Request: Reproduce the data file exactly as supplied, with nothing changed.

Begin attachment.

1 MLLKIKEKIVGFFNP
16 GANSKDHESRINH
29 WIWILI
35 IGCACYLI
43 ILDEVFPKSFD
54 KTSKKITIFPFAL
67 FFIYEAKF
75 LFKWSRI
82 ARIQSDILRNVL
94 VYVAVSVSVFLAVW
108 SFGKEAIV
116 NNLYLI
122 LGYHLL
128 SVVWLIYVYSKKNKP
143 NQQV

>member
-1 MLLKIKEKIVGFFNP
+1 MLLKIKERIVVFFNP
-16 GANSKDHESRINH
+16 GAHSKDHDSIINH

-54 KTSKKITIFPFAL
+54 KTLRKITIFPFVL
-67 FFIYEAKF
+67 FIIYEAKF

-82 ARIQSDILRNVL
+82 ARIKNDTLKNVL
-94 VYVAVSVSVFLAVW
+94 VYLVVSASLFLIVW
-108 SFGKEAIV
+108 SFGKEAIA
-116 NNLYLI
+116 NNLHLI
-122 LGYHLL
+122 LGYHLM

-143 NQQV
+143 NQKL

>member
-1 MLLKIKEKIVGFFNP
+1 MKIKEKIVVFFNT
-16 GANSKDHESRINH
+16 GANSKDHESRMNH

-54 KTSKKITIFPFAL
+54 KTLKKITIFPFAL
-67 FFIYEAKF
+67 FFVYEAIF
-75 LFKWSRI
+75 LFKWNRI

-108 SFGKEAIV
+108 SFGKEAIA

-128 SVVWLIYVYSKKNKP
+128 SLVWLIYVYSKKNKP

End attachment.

1 MLLKIKEKIVGFFNP
16 GANSKDHESRINH
29 WIWILI
35 IGCACYLI
43 ILDEVFPKSFD
54 KTSKKITIFPFAL
67 FFIYEAKF
75 LFKWSRI
82 ARIQSDILRNVL
94 VYVAVSVSVFLAVW
108 SFGKEAIV
116 NNLYLI
122 LGYHLL
128 SVVWLIYVYSKKNKP
143 NQQV

>member
-1 MLLKIKEKIVGFFNP
+1 MLLKIKERIVVFFNP
-16 GANSKDHESRINH
+16 GAHSKDHDSIINH

-54 KTSKKITIFPFAL
+54 KTLRKITIFPFVL
-67 FFIYEAKF
+67 FIIYEAKF

-82 ARIQSDILRNVL
+82 ARIKNDTLKNVL
-94 VYVAVSVSVFLAVW
+94 VYLVVSASLFLIVW
-108 SFGKEAIV
+108 SFGKEAIA
-116 NNLYLI
+116 NNLHLI
-122 LGYHLL
+122 LGYHLM

-143 NQQV
+143 NQKL

>member
-1 MLLKIKEKIVGFFNP
+1 MKIKEKIVVFFNT
-16 GANSKDHESRINH
+16 GANSKDHESRMNH

-54 KTSKKITIFPFAL
+54 KTLKKITIFPFAL
-67 FFIYEAKF
+67 FFVYEAIF
-75 LFKWSRI
+75 LFKWNRI

-108 SFGKEAIV
+108 SFGKEAIA

-128 SVVWLIYVYSKKNKP
+128 SLVWLIYVYSKKNKP